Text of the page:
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In this course, Macworld senior editor Christopher Breen provides a comprehensive overview of Mac OS X Lion, complete with insider tips for getting the most out of the operating system. The course shows how to configure system preferences, personalize the interface, and master gestures, as well as achieve fluency with applications such as Mail, iCal, and Preview. The course also includes tutorials on browsing the web with Safari, automating complex tasks with Automator, sharing over a network, and performing maintenance operations using the disk utility, along with timesaving techniques for using the Mac efficiently.
Like the previous version of MacOS X, Lion has a Screen Sharing future built in, which is incredibly useful. Let's take a look at how it looks. I will open a new Finder window and there's my buddy Ian outside the booth and I'm going to share his screen. So I click on Share Screen and I will enter my name and password for that computer, I have an account on that computer. Click Connect. Now we have two options here. One is ask to share the display.
That means that I can go into Ian's account and look at what he's doing. The other option is I can connect to a virtual display and this means that if I have an account on that computer I can log into my own account even though Ian is using his account. Let's look at the first option. This is asking Ian permission, if I can look at his display, and sure enough he granted that permission, because this is his display. Now by default I am controlling this display. So I am going to go over to the Apple menu, choose System Preferences. Again I am doing this, not Ian.
Look in Users & Groups and here is Ian's name. That indicates that he is the user that's currently logged into this computer. He's the admin. My account is here, but it's not active right now. So I will close this out. So again, I am controlling his computer. However, I can just observe what he's doing and I will do that by going to View > Switch to Observe Mode and say Ian, why don't you do something on your Computer. So now Ian is in control, I am just watching what he's doing, and he is launching Photo Booth.
That's a really attractive look, but I'm going to take over control of that computer again. It was great to watch but now I'm back in charge. So again I can launch things if I like and be in complete control of this computer. Now I am going to quite Screen Sharing to show you another feature. Yes I really do want to quit. Now I am going to launch Screen Sharing yet again. I will enter my username on that computer and my password. Now note if I didn't have an account on that computer, I can still get in but what I have to do is enable the By asking for permission option. This would then send a message to Ian saying, do you mind if Chris shares your computer screen? He would then grant permission and even though I don't have an account on that machine, I could then screen share with him.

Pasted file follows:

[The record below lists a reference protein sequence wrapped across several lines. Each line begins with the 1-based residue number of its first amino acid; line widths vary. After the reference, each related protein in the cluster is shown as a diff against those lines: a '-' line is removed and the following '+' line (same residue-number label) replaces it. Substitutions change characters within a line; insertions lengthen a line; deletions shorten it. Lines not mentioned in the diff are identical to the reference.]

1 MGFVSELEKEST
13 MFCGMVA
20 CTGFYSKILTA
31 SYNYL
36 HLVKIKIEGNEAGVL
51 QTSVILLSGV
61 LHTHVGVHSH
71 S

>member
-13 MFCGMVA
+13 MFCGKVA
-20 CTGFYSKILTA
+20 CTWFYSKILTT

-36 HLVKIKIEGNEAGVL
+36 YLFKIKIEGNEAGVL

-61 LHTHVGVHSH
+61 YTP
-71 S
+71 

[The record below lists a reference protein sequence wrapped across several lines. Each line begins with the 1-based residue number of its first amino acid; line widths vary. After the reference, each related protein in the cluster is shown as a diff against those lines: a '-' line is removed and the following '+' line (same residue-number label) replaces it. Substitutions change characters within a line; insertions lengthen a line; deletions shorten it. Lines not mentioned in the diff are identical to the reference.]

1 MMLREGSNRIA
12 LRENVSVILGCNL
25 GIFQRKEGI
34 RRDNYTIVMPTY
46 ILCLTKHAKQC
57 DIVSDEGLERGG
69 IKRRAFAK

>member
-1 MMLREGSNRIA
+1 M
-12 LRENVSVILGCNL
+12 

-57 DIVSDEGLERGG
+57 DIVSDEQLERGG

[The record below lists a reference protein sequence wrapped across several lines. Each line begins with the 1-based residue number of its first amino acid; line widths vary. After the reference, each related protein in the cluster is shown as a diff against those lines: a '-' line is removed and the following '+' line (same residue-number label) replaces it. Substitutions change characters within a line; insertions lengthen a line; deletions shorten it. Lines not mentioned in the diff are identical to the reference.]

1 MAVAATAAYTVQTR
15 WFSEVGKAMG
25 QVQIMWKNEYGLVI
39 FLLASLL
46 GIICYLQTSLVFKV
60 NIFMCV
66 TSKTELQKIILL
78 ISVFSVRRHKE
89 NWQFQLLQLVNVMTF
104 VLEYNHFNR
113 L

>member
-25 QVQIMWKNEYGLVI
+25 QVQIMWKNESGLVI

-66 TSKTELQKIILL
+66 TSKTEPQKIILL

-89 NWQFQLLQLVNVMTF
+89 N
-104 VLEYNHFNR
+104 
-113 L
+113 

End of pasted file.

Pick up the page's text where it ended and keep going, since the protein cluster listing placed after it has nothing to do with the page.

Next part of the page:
But in this case I do have an account, I click on Connect and now I will select the second option, Connect to a virtual display. What happens here is I am presented with a login screen because my account is not yet logged-in on that computer. I select my name, enter my password, press Return. And now I am logged into my account. As you could see the desktop is different than it was before. And this is my account and I can prove that by going to the Apple menu > System Preferences > Users & Groups and you will see here that I'm now the admin of this computer.
My name is first. That indicates that I'm in my account. Next down is Ian and you can see that he is in his account as well because you see little orange circle with a checkmark next to it indicating that he's logged into his account. So at this moment we are both using the same computer working in our separate environments. I will close this. So what good is this? Well that's a lot of fun for example, but it's one-way sharing of resources of a single computer. So if you have one computer that two people normally work at you don't have to force one-person to log out, so another person can use it remotely.
In this case I can be at home, Ian can be somewhere, he can be working on the computer at one point. I can then log into my account and I can work on that same computer if I need to. I think that this is really cool feature and something that people are going to find really valuable. So I will quit Screen Sharing. Quit, really quit, close this window, and there's your look at Screen Sharing under Lion.
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